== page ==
May

The emergence of the “Rising Star” Corp Dev candidate in PE Portfolios

by TJ Deal

In our last Corporate Development Quarterly Newsletter, we examined the shifting paradigm of reporting structure for corporate development leaders in private equity portfolio companies. Despite this upward movement in strategic focus and reporting structure, the average tenure of our head of corporate development placements has dropped over the last three years.

And while corporate development is far from the only function seeing this trend, we believe there are a few trends specific to the space that are driving this paradox:

More lower middle-market firms hiring M&A leaders for their portfolio companies

One of the biggest and most notable trends of the last year is the massive uptick in lower middle-market PE firms hiring heads of M&A for their portfolio companies, often for the first time in firm history. And with these businesses being smaller in nature, their budget doesn’t always permit them to hire a “proven commodity” (someone who has already led a successful M&A transformation for a PE-backed company) and pay them the level of compensation they would demand (which is often more in line, if not above, what the CEO of the business is earning).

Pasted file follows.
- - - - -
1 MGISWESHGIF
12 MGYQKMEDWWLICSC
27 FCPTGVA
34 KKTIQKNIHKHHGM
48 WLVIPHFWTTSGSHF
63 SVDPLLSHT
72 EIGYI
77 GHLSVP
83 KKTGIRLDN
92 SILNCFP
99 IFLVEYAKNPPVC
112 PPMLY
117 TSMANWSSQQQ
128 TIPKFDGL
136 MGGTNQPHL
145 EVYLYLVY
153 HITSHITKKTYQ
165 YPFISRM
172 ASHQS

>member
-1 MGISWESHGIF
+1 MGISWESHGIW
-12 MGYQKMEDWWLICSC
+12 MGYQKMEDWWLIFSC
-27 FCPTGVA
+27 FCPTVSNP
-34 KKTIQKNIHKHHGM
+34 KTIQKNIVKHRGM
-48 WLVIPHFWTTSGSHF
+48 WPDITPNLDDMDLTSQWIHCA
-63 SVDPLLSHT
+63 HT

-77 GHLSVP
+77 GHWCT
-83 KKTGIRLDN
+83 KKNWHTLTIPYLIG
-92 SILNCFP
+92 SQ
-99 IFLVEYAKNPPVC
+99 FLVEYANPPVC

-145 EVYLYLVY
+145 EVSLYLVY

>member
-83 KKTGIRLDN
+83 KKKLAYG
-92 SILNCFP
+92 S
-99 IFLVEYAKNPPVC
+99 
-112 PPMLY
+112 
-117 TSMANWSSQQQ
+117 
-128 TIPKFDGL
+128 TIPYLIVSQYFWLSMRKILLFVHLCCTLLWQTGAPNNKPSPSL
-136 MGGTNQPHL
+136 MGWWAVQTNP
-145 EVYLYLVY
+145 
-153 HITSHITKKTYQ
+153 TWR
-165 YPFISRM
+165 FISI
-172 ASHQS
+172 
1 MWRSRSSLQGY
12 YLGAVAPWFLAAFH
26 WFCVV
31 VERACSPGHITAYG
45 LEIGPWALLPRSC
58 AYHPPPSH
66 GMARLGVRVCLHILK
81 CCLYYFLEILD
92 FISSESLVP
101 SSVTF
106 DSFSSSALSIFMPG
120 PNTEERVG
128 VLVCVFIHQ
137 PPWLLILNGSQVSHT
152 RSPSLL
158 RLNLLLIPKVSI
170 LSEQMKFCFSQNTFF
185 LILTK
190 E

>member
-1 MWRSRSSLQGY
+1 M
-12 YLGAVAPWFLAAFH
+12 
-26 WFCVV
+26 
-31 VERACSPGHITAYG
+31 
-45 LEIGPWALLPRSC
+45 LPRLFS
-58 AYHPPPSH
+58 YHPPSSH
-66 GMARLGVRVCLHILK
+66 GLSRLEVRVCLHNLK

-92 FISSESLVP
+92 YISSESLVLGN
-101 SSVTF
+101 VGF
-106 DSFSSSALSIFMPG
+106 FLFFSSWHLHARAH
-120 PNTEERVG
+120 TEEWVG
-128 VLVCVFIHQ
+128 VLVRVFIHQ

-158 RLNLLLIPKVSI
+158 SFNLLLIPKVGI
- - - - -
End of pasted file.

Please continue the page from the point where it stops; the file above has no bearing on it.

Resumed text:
An improvement in M&A “infrastructure”

Several years ago, the amount of PE firms / CEOs / companies that had led successful M&A transformations is a fraction of what it is now. With that comes an era of more sponsors that have been a part of a similar strategy, and more CEOs / leadership teams that know what it’s like to be in an acquisitive company. In other words, the average “M&A infrastructure” in a portfolio company is far stronger than it was 5-8 years ago. Because of that, there is sometimes less of a need for the candidate who has “been there, done that,” and companies are more willing to take a risk on a “rising star” (someone who has led deals, but has not yet led a corporate development function).

(Inevitably) Supply and demand in a tight market

Despite the previous two trends, the “proven commodity” has, and will always have, a massive market. To have been in the seat, and “won” in the seat, transforming a PE-backed business through M&A, is invaluable. That said, while the number of “proven commodities” continues to grow, there are currently only so many to go around. Factor, then, in the number of successful M&A candidates who stay on with their company / go on to do other things (CFO, GM, etc.) after a successful exit, and it’s inevitable that many organizations looking to hire this kind of talent will have to prioritize talent over tenure.